Conservatives dump candidate touting therapies to turn gay youth straight

OTTAWA – The Conservative party says a candidate who defended therapies that attempt to turn gays straight is no longer their official representative in a suburban Toronto riding, although it is too late to remove him from the ballot.

Jagdish Grewal, who is running in Mississauga-Malton, wrote an editorial entitled “Is it wrong for a homosexual to become a normal person?” that referred to homosexuality as “unnatural behaviour” and heterosexuals as “normal.”

A party spokeswoman said Tuesday night that Grewal’s comments “are not reflective of the views of the Conservative Party of Canada.”

“We believe that all Canadians – regardless of race, religion, gender, or sexual orientation – deserve to be treated with respect and dignity,” Megan Murdoch said in an email.

Because the deadline has passed for candidates to withdraw or be put on a ballot, Grewal’s name will continue to appear as a candidate for the Conservative Party. He will not be able to participate in official party events, but his signs can stay up since they were paid for by his campaign. A party source said he would not be a caucus member if he won.

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Grewal is running in a region where there is a particularly fierce battle between the Liberals and Conservatives for seats.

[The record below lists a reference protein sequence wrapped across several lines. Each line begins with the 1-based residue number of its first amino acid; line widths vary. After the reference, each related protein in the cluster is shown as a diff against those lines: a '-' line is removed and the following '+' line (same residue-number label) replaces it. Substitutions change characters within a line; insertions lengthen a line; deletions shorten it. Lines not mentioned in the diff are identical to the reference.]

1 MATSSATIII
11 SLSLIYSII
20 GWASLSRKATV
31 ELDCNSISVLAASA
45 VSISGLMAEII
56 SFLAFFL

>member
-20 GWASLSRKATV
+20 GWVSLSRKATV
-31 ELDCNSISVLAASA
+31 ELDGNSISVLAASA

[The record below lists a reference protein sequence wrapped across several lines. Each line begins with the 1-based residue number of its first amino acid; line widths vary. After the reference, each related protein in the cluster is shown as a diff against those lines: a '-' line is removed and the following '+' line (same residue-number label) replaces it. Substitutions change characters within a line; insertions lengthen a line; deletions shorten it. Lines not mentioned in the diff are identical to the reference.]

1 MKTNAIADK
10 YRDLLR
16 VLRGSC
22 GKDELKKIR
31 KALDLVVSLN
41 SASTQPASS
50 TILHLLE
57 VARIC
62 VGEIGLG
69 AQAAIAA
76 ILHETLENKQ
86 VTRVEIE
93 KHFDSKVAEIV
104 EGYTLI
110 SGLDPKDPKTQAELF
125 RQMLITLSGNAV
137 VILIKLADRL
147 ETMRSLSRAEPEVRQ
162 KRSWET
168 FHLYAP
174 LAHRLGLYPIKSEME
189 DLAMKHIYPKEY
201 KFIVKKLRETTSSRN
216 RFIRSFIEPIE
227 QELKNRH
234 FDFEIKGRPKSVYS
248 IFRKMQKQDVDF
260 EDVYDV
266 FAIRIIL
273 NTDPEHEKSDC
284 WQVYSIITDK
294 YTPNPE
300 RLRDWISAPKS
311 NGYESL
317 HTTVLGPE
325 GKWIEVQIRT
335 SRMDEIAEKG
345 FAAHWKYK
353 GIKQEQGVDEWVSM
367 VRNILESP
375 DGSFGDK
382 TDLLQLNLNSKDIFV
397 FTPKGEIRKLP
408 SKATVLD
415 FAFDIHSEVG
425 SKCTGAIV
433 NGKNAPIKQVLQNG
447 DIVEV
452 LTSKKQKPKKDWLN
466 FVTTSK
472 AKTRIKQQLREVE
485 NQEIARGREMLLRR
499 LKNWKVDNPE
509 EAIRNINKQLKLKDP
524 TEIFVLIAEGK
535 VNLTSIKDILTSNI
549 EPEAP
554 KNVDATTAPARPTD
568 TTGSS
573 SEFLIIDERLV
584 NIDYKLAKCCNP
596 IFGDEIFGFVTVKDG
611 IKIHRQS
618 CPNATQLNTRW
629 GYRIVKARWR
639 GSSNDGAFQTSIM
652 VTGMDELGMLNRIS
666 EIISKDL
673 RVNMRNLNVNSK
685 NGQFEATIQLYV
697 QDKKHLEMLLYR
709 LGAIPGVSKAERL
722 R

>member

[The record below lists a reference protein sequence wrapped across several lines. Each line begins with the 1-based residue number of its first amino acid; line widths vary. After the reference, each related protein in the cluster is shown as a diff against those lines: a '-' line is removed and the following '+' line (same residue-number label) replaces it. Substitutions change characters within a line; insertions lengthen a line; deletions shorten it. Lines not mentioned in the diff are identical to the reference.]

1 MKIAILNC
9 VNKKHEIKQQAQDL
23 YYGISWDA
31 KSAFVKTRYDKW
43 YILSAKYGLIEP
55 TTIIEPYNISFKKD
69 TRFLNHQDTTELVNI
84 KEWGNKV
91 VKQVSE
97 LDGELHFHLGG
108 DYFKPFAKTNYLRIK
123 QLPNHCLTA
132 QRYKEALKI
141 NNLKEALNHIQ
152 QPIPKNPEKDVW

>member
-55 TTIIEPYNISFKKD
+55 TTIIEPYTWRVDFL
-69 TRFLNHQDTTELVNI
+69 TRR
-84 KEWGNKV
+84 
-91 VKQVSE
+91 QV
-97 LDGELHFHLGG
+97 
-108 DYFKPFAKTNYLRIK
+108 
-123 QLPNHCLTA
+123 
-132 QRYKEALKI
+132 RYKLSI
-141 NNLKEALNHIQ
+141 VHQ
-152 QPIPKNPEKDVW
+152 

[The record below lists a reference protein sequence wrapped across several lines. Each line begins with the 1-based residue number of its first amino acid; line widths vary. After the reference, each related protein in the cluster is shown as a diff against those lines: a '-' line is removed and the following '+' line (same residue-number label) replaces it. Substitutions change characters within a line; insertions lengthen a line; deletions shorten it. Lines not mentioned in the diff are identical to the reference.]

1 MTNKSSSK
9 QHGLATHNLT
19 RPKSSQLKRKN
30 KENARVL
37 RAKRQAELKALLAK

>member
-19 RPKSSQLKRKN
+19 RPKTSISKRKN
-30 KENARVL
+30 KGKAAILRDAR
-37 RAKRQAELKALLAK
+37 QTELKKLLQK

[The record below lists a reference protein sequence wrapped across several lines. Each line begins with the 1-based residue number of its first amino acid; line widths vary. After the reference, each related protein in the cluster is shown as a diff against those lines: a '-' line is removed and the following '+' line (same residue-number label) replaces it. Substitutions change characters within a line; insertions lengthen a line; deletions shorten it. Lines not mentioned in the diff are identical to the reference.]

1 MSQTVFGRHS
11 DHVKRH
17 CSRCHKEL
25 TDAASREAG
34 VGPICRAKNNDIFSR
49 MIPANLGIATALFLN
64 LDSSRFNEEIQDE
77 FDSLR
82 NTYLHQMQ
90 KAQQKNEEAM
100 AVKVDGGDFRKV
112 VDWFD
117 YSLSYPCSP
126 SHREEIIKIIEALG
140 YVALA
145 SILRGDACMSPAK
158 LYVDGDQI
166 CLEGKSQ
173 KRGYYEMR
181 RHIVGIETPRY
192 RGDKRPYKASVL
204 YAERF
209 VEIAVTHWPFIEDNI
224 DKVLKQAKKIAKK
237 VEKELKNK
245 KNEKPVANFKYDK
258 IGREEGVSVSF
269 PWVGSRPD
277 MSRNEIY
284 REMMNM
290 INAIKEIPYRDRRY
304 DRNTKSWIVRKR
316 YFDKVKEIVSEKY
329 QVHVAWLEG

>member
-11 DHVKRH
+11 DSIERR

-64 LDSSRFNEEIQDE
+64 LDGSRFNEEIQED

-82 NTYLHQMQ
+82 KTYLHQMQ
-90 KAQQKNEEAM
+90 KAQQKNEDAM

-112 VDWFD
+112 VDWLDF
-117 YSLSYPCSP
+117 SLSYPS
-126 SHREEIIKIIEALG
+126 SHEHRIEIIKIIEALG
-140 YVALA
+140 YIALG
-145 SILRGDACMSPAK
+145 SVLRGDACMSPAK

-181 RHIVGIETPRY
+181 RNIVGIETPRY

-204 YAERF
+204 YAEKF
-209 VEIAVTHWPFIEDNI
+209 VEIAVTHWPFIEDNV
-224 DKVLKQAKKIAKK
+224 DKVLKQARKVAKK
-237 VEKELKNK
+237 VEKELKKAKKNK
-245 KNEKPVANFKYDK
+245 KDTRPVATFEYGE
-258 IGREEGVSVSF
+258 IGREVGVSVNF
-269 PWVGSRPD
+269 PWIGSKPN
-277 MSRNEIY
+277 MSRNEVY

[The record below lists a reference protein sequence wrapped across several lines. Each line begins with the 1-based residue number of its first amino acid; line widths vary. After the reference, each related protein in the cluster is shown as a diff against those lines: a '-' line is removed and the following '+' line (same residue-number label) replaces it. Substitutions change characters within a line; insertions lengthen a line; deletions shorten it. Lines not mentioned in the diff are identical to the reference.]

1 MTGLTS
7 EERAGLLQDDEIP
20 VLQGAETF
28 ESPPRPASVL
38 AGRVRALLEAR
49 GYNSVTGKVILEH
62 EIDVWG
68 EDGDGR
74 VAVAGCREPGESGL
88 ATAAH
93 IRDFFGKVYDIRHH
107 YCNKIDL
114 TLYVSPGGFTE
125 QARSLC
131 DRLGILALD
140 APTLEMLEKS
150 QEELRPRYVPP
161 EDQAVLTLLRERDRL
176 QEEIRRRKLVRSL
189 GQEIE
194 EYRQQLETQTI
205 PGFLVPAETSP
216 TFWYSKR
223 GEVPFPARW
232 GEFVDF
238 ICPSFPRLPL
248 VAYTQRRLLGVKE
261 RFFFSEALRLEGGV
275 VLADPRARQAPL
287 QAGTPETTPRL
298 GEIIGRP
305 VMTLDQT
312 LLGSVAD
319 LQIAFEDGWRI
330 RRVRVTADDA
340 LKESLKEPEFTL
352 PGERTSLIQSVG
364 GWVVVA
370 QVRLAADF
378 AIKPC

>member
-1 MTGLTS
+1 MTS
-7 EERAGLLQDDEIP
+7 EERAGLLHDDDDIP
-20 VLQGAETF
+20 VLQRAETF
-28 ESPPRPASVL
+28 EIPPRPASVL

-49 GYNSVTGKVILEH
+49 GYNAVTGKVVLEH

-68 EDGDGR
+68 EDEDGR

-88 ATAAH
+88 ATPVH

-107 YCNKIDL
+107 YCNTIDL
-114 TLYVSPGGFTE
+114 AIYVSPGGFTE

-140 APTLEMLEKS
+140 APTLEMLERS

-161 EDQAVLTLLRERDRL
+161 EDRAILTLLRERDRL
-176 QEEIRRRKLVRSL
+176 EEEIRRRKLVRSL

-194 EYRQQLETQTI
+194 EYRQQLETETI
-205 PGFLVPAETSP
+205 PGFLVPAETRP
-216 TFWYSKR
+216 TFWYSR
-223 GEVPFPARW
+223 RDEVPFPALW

In the Punjabi Post editorial earlier this year, Grewal describes an NDP private member’s bill passed in the Ontario legislature in June that removed public funding for services designed to “change or direct the sexual orientation or gender identity of a patient.”

Grewal writes in the piece that some psychologists blame a “shock” during childhood for causing a person to become gay, but that the change “can be corrected.”

“The political competition of today raises the question of whether any person’s wish to become a normal person is wrong?” Grewal wrote in Punjabi.

“If it is a parent’s right to set guidelines for their children in terms of their education, career and health, then why is it illegal for them to strengthen their natural heterosexuality?

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Grewal said in an interview Tuesday that he was attempting to educate readers about an issue in the news and lay out the positions taken by the provincial parties and psychologists. He said he did not recall the names of the psychologists he mentioned.

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In the editorial, he points to the Alliance for Therapeutic Choice and Scientific Integrity, an American group that offers therapies to people who have “unwanted homosexual attractions.”

“Yes, there’s children who have tendencies, who are attracted,” Grewal said in the interview. “If that child wants to come back or tell the parents that he wants to get out of this life, then parents should have the right to bring them back to their straight life.”

Grewal’s editorial does not address professional criticism of so-called reparative or conversion therapies. The Canadian Pediatric Society’s position on adolescent sexual orientation states that such treatments “should not be provided because they do not work and have the potential to heighten guilt and anxiety.”